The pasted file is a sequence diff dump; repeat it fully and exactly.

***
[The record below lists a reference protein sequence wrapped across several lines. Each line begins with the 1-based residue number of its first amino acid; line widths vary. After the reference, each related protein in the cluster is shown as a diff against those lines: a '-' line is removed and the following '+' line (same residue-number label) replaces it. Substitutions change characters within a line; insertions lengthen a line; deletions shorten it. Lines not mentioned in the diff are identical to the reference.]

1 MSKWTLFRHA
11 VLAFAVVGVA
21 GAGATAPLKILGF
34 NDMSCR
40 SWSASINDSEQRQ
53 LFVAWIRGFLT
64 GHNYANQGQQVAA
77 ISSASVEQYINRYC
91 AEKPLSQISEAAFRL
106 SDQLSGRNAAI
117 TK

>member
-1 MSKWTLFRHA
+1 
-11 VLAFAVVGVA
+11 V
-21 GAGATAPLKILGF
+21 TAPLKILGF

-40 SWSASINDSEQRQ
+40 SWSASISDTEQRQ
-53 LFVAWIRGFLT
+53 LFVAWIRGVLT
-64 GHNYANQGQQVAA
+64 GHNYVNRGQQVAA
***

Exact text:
[The record below lists a reference protein sequence wrapped across several lines. Each line begins with the 1-based residue number of its first amino acid; line widths vary. After the reference, each related protein in the cluster is shown as a diff against those lines: a '-' line is removed and the following '+' line (same residue-number label) replaces it. Substitutions change characters within a line; insertions lengthen a line; deletions shorten it. Lines not mentioned in the diff are identical to the reference.]

1 MSKWTLFRHA
11 VLAFAVVGVA
21 GAGATAPLKILGF
34 NDMSCR
40 SWSASINDSEQRQ
53 LFVAWIRGFLT
64 GHNYANQGQQVAA
77 ISSASVEQYINRYC
91 AEKPLSQISEAAFRL
106 SDQLSGRNAAI
117 TK

>member
-1 MSKWTLFRHA
+1 
-11 VLAFAVVGVA
+11 V
-21 GAGATAPLKILGF
+21 TAPLKILGF

-40 SWSASINDSEQRQ
+40 SWSASISDTEQRQ
-53 LFVAWIRGFLT
+53 LFVAWIRGVLT
-64 GHNYANQGQQVAA
+64 GHNYVNRGQQVAA